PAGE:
The first post of the blog, how exciting! To let you readers know a little bit about us, our names are Leah and Kai, and we are two college students who are roommates and love to cook and bake. Being college students, we have very limited kitchen gadgetry (our tiny George Forman Grill is arguably one of the fanciest appliances in our kitchen) and have a very small budget for ingredients. That said, the recipes we post will hopefully be fun and delicious on top of being very accessible! Throughout our posts we will offer little tricks we’ve picked up, so don’t fret if you are new to exploratory cooking!
My accomplice (I love that word) is currently living about an hour east of me for the summer, and while we see each other frequently enough, we will likely be posting separately until we are reunited at the beginning of the school year. This means that I was on my own for my first foray into cooking for the blog! I decided I wanted to do something simple and unusual so I decided to make naan! Ok, ok… it was actually Leah’s idea.
Anyway, I found the recipe off of allrecipes.com and tried to incorporate a bunch of the suggestions from the reviews. For those of you who recognize the name but can’t place the food, naan is a light and fluffy South Asian flatbread. If you’ve ever gone out for an adventurous meal at an Indian cuisine restaurant you have probably ordered a side of this delightful bread. Fresh, homemade naan is about as good as it gets! I added the baking powder with the hopes that it would help create a lighter and more airy naan, but it is completely optional.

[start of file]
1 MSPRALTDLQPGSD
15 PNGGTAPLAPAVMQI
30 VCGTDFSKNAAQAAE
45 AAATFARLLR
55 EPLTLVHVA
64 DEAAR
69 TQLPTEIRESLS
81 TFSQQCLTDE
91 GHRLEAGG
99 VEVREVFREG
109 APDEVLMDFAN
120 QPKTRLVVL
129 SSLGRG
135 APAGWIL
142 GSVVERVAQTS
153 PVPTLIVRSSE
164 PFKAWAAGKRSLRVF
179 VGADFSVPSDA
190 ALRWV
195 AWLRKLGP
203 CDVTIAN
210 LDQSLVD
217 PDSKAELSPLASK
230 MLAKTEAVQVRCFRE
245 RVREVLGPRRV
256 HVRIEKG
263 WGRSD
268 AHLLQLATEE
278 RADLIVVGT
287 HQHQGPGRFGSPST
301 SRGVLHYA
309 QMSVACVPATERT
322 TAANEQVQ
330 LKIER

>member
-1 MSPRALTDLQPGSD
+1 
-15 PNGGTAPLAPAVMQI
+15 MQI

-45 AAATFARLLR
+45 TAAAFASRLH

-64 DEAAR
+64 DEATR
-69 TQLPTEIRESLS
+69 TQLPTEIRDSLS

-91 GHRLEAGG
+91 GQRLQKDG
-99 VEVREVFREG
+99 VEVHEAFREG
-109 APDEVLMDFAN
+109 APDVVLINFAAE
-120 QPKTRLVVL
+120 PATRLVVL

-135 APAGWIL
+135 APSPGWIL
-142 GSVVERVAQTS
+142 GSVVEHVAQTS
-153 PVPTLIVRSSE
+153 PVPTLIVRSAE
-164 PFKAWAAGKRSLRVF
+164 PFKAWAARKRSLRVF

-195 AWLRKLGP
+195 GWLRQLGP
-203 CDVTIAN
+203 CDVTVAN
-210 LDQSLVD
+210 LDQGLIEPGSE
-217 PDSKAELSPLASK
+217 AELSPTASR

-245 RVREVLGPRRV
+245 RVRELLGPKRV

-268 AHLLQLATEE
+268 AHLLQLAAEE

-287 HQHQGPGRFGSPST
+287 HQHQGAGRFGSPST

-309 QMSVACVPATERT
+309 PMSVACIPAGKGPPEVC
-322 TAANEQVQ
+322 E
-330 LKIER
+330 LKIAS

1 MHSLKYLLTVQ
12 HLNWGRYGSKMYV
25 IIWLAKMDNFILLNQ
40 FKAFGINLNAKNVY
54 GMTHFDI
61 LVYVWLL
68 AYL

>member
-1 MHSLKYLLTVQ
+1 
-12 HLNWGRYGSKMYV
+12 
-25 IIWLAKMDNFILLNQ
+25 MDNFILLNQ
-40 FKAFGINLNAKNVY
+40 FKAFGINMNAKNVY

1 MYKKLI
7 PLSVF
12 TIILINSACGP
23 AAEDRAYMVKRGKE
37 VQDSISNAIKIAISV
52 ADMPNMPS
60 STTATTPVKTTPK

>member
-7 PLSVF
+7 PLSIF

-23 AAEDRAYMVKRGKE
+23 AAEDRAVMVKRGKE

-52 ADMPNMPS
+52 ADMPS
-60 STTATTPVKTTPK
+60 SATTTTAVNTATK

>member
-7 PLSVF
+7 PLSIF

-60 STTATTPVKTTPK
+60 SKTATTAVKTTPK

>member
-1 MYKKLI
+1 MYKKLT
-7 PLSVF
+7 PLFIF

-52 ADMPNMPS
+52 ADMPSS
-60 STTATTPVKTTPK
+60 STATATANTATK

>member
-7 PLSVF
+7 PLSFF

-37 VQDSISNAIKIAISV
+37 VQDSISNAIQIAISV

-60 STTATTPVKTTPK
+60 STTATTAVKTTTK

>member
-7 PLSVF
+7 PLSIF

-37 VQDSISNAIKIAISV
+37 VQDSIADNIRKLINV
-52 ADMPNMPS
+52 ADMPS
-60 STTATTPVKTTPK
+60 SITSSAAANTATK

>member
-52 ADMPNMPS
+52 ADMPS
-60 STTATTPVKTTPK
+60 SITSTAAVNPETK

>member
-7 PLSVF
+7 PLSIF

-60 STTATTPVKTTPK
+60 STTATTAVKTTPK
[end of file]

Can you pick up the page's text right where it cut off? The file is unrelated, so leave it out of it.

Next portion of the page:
Without further ado, the recipe!
1 Packet of dry activated yeast (.25 oz)
1 Cup of warm water
3 Tablespoons of milk
¼ Cup of sugar (stick with your regular granulated)
1 Teaspoon of baking powder
4 ½ Cups of flour (I used all-purpose, though I am sure you could substitute other flours like whole wheat for a heavier and heartier naan)
1 Clove of garlic
1 Tablespoon of butter (I always use unsalted)
Even though it is a flatbread, the dough follows your general bread pattern so skip over the in-depth instructions if you are familiar with the lovely gluten wonders, bread. Add the packet of yeast to the warm water (it is very important the water is warm and not hot otherwise you risk killing the yeast, somewhere between lukewarm and uncomfortably warm). Be sure to add in a tablespoon of the sugar to the mix so the yeast has something to begin processing. Let the mixture sit for about 10 minutes or until it looks kinda frothy and gross on top. This is called proofing and it ensures the yeast is ready to start doing its magic on the dough.